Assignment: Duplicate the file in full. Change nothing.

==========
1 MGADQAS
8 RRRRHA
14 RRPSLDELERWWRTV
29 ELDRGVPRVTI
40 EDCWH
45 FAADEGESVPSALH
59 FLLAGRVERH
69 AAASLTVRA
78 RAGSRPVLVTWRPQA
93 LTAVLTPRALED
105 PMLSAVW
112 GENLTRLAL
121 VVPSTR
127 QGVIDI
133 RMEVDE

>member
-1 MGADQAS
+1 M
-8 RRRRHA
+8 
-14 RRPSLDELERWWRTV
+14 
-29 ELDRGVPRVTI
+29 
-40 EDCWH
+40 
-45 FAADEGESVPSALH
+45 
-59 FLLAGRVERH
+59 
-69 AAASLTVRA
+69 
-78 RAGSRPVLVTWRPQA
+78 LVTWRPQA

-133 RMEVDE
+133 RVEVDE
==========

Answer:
1 MGADQAS
8 RRRRHA
14 RRPSLDELERWWRTV
29 ELDRGVPRVTI
40 EDCWH
45 FAADEGESVPSALH
59 FLLAGRVERH
69 AAASLTVRA
78 RAGSRPVLVTWRPQA
93 LTAVLTPRALED
105 PMLSAVW
112 GENLTRLAL
121 VVPSTR
127 QGVIDI
133 RMEVDE

>member
-1 MGADQAS
+1 M
-8 RRRRHA
+8 
-14 RRPSLDELERWWRTV
+14 
-29 ELDRGVPRVTI
+29 
-40 EDCWH
+40 
-45 FAADEGESVPSALH
+45 
-59 FLLAGRVERH
+59 
-69 AAASLTVRA
+69 
-78 RAGSRPVLVTWRPQA
+78 LVTWRPQA

-133 RMEVDE
+133 RVEVDE